Members of the College of Cardinals’ ‘Freshman Class’ Look to the Future of the Church
Several of the Church’s 16 new cardinal-electors told the Register about what they hope to see, when the time comes to elect a new pope.
VATICAN CITY — When Pope Francis looked out into the sea of red silk sitting before him in St. Peter’s Basilica on Saturday, he saw a more diverse College of Cardinals than had ever been assembled before.
Speaking to the Register, a number of the 16 new cardinal-electors — those under 80 and therefore eligible to vote in a papal conclave — shared what direction they hope the Holy Father’s successor will follow.
Cardinal Arthur Roche, prefect of the Dicastery for Divine Worship and the Discipline of Sacraments, told the Register immediately following the consistory that he wants the next pope “to carry on what is happening in the line of the Second Vatican Council.”
“Indeed, the last three popes have been in that line, but in a very special way Pope Francis is making it more evidently accessible to people.”
As head of the Church’s top liturgical body, Cardinal Roche was responsible for implementing Pope Francis’ motu proprio Traditionis Custodes restricting the use of the traditional Latin Mass in dioceses. He said it is “very important” that the College of Cardinals “move forward” on liturgy.
“It is the life of the Church, without it, there’s no vitality.”
The only cardinal from the United States created in this weekend’s consistory, San Diego’s Cardinal Robert McElroy, echoed the need to continue on the path that Pope Francis has forged in his pontificate.
“I would hope the trajectories of the renewal Pope Francis has begun would be a high priority in seeking the next pope,” he told the Register. “I hope that would be many years down the road, but it’ll still be important to try to bring those currents more fully into the life of the Church at all levels.”
Voices From the Peripheries
With four new cardinal-electors coming from countries that had never had a cardinal before — Mongolia, Paraguay, Singapore and East Timor — the pool of candidates for the papacy increasingly suggests that the next pope might share their perspective of a Church on the margins.
Cardinal Cesar Costa, the archbishop of Brasilia, told the Register that the election of a new pope offers an assessment of the Catholic Church around the globe, and notes the growing influence of the Church’s peripheries, which Pope Francis has worked to give a voice in the institutional Church.
“A conclave is a time to listen to the richness of the Church, to that which the Spirit has done in every part of the world,” he said. “Asia has a greater expression today in the Church, also in Africa, but I think the beauty of the Church is found in its universality.”
Cardinal Giorgio Marengo, at 48 is the youngest member of the College of Cardinals. An Italian missionary serving in Mongolia since 2003, he said that a pope from Asia would help bring back the evangelizing spirit of the early Church as is described in the Gospel.
“If we refer to the Church of the Acts of the Apostles, I’m sure we can find the right path in the Church in Asia, which resembles that community of the origins,” he told the Register. In the next pope, Cardinal Marengo said he wants to see someone who prioritizes “simplicity, being close to people, being faithful to the doctrine we have received, and being able to share it with other people in communion.”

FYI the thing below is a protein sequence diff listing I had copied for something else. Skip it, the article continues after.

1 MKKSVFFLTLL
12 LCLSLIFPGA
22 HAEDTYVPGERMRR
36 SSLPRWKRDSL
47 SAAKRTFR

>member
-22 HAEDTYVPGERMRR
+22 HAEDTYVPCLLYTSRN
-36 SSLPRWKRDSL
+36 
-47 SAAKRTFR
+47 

The sixth Indian in the College of Cardinals, Cardinal Anthony Poola is the first from the Dalit community, formerly referred to as the “untouchables” and excluded from India’s Hindu caste system. He told the Register that by elevating the marginalized to positions of authority in the Church, Pope Francis is shifting the attention of the College of Cardinals, and de facto his successor, to those excluded from society.
“This call is special for us; we need to be a voice for the voiceless.”
Whoever may be in line to fill Pope Francis’ shoes will need to get a two-thirds supermajority of votes in the next papal conclave to become the successor of Peter. Increasingly, that candidate appears likelier to come from outside the traditional areas of influence within the Vatican, namely Europe and the Americas.
The representation of voting-age cardinals from the Asia-Pacific region overall has risen from 9% in 2013 to 17% in 2022, according to Pew Research Center. The number of electors from Sub-Saharan Africa have also increased, rising from 9% to 12%. Latin America and the Caribbean have had a more modest gain, rising from 16% to 18%.
For the prefect of the Dicastery for the Clergy, South Korean Cardinal Lazzaro You Heung-Sik, the appointment of six new cardinals from Asia better captures the “variety of cultures, languages, and races” of the continent. For that reason, he told the Register that “cardinals must be actors in creating dialogue for complete communion.”
This week, the College of Cardinals is now meeting in an extraordinary consistory, marking only the third time Pope Francis has called all of the cardinals together, the latest of which was in 2015. The consistory’s priority is to discuss what may be considered the landmark of Francis’ pontificate: the Vatican’s new apostolic constitution, Praedicate Evangelium, restructuring the central administration of the Vatican.
But commentators have been quick to point out that given the increasingly global face of members of college, the most important part of the consistory actually may be the opportunity for the cardinals to know one another and hear of the local Churches each serves.